The answer to this question depends on a number of factors uniquely tied to each case. Generally, the claim’s “value” rests on the injured workers’ average weekly wage, the length of time the claimant has been out of work, and (more…)
Generally, yes. First, the injured worker must be an “employee”, not an independent contractor. Second, the employer must have at least three (3) employees. The key to whether a worker is an employee or an independent contractor depends on how much control the “employer” has over the worker. The more control, the more likely the worker is an employee. Presuming the injured worker is an employee, then he or she may be entitled to the Five Pillars of Workers’ Compensation: (i) Temporary Total Disability; (ii) Temporary Partial Disability; (iii) Permanent Partial Disability; (iv) Medical care / treatment; and (v) Rehabilitation care and counseling. The first three pillars are money benefits, while the final pillars address the injured workers’ medical care and potential return to work. Whether an employee is “seasonal” does not negate the claimant’s ability to receive these benefits.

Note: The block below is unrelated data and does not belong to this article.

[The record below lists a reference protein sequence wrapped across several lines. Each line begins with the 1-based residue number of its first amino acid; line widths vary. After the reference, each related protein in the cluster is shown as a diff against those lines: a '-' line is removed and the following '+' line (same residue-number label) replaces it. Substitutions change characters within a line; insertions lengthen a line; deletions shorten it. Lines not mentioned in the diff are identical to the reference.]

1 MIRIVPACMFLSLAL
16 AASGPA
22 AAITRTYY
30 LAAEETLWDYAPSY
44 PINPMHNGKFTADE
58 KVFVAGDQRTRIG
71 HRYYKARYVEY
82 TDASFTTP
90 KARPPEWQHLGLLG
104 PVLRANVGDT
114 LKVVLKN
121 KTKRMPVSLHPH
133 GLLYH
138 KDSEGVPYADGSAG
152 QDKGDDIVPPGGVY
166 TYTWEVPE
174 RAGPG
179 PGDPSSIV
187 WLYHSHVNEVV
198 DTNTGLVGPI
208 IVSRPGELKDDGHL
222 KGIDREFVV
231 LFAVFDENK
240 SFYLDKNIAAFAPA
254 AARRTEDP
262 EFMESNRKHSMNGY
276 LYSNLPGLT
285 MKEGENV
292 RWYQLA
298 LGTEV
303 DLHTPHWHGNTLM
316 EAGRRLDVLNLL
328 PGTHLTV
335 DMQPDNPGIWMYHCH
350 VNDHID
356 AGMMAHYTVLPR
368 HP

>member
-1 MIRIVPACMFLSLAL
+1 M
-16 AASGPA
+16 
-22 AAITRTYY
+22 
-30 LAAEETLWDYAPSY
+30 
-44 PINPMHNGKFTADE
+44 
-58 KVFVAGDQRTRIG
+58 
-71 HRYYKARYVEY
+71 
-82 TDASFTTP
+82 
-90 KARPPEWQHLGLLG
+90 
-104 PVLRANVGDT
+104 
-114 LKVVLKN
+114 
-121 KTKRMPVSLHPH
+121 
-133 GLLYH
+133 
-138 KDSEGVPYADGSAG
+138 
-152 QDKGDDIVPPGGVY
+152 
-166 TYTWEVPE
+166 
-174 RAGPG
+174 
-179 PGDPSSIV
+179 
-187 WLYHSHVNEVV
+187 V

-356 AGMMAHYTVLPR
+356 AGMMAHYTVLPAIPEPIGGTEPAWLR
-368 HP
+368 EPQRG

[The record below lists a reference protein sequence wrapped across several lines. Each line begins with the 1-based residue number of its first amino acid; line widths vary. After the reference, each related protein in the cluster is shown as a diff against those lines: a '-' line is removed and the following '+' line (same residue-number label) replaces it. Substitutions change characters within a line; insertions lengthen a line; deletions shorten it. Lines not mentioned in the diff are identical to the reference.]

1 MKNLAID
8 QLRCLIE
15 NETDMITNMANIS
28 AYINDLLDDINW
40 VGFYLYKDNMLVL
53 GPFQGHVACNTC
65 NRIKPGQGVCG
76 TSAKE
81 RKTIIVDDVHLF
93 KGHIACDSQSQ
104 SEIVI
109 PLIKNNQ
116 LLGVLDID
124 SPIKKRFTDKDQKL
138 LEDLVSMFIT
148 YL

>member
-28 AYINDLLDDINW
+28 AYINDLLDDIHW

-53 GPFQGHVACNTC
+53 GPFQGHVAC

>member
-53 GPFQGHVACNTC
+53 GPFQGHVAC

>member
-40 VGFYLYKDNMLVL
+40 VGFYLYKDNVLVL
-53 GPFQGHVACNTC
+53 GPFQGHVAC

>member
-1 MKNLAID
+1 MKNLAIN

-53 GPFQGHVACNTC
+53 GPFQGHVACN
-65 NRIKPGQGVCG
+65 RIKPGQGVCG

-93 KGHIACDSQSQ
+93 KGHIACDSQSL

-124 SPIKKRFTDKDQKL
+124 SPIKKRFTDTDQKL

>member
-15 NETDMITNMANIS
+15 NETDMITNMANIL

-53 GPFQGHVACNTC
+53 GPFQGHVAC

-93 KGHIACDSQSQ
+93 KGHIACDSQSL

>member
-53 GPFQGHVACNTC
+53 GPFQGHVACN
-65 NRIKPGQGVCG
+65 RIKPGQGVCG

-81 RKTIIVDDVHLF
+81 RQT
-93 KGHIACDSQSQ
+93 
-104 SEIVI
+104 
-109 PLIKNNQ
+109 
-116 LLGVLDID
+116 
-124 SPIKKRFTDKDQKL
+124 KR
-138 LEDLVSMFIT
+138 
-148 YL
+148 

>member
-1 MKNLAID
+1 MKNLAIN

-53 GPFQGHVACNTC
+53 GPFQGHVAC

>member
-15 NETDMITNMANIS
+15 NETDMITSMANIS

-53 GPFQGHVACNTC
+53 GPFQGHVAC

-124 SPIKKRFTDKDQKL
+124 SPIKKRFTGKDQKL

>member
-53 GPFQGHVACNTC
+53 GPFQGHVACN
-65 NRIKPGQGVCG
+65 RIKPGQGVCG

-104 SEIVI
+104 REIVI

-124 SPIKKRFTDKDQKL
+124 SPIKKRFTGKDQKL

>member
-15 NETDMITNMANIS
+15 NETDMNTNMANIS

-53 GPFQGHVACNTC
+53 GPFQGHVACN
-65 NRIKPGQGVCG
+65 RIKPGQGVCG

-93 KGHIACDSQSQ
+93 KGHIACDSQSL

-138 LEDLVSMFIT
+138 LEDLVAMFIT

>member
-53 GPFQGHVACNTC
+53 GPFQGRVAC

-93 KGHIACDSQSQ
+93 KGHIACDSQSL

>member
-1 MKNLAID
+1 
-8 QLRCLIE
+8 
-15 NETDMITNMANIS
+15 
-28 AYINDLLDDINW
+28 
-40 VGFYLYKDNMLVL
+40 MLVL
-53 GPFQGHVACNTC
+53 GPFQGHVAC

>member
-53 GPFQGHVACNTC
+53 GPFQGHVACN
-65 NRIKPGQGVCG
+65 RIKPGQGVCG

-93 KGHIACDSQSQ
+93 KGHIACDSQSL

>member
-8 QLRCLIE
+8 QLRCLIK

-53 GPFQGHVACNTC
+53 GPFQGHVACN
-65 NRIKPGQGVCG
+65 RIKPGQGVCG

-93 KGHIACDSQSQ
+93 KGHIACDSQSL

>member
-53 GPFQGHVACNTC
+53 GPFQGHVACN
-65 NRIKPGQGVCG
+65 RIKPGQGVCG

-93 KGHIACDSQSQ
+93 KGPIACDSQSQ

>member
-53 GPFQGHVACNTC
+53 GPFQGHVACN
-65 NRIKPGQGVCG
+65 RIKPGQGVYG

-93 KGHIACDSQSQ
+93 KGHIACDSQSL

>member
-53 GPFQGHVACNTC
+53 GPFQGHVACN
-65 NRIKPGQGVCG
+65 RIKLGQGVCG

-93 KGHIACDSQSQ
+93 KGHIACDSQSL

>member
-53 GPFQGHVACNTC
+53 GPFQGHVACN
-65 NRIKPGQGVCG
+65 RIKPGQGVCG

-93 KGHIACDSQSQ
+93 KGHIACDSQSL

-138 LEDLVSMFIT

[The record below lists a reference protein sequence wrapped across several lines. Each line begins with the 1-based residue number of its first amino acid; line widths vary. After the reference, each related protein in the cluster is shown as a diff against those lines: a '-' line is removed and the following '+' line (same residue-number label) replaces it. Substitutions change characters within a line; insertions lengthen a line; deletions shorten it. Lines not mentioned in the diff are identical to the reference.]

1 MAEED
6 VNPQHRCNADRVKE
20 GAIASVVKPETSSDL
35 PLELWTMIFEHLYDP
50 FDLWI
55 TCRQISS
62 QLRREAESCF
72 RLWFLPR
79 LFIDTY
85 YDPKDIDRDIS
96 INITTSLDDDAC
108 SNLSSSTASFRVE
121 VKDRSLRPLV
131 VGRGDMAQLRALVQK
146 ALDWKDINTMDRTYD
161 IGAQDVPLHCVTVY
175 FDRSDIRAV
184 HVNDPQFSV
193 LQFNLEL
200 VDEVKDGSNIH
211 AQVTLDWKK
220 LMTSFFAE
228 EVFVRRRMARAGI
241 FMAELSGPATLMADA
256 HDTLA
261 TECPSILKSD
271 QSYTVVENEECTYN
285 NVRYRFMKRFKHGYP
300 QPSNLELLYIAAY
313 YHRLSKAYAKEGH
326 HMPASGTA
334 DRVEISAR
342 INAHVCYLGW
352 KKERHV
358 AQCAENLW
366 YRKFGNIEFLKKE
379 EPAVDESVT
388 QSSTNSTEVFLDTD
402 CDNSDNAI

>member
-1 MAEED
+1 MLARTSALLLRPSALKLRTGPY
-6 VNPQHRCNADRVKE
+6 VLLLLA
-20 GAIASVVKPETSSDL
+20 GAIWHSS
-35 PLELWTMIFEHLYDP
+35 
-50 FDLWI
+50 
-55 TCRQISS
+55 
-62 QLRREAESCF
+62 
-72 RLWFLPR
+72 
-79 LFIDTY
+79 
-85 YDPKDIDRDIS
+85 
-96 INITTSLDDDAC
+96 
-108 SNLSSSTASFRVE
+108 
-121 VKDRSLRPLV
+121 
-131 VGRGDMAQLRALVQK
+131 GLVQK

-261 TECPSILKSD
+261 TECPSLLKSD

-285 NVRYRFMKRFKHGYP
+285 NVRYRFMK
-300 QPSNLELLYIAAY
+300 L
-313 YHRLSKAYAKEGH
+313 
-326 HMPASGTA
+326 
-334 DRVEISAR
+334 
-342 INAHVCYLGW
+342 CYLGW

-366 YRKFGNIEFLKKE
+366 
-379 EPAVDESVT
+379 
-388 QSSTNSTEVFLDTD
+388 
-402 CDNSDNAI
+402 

If you are a seasonal employee who was injured while on the job, please feel free to contact the Ramos Law Firm for more information about your specific situation.